Sakhalin, a Russian island off the northeastern coast of Asia. It lies between the Sea of Okhotsk and the Sea of Japan, separated from Siberia by Tatar Strait and from Hokkaido, Japan, by La Perouse Strait. About 590 miles (950 km) long and 15 to 100 miles (24 to 160 km) wide, Sakhalin has an area of 28,597 square miles (74,066 km2). Mountain ranges, reaching nearly 5,300 feet (1,615 m), run the length of the island.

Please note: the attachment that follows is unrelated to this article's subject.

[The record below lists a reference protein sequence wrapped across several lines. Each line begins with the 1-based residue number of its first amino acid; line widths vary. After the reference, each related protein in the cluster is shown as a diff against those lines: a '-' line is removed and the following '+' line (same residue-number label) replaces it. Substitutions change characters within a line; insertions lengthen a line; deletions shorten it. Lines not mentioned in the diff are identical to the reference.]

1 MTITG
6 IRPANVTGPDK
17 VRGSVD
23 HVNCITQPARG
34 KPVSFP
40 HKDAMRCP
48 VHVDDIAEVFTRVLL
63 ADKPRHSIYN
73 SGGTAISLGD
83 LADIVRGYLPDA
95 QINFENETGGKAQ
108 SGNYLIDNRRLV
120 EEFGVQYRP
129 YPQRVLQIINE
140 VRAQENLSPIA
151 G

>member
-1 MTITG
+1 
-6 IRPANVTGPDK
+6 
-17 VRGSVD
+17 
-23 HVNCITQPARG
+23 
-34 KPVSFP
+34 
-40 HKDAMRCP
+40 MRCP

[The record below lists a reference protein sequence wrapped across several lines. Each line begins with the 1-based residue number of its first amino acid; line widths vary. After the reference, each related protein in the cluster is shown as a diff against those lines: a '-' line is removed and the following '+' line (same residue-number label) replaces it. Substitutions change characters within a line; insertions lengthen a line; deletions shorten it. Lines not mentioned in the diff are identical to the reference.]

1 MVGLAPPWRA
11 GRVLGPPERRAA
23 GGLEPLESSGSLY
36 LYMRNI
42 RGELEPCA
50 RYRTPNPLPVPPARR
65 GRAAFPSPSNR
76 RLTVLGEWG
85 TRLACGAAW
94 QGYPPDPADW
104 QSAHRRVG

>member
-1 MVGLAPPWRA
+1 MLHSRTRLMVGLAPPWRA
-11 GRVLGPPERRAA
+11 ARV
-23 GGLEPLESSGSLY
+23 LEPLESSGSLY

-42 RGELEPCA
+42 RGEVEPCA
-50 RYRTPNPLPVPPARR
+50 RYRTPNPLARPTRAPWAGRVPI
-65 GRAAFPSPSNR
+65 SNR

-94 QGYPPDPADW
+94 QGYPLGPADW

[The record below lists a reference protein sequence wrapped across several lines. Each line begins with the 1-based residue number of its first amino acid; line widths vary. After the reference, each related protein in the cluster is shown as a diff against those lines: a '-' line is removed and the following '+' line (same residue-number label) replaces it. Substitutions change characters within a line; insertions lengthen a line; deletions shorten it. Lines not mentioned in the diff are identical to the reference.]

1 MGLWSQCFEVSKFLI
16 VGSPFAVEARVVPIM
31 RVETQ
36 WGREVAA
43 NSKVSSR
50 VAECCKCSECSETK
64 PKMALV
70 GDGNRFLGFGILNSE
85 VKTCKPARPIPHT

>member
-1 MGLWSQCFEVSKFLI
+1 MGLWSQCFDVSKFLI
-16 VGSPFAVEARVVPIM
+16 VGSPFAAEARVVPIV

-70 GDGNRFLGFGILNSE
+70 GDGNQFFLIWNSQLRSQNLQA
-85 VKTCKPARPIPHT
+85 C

Many of the people live by fishing; the island is not well suited to farming, and only a few hardy crops are grown. Other economic activities include lumbering, coal-mining, and petroleum extracting. Yuzhno Sakhalinsk, the administrative center, and Aleksandrovsk Sakhalinskiy are the principal cities.
Sakhalin was explored by Russians in the 17th century and colonized by Russia and Japan in the 18th and 19th centuries. In 1875 Russia gained the entire island and established a penal colony on it. The southern part, called Karafuto by the Japanese, was granted to Japan in 1905 as a concession following the Russo-Japanese War. It was returned to Russia in 1947, after Japan's defeat in World War II.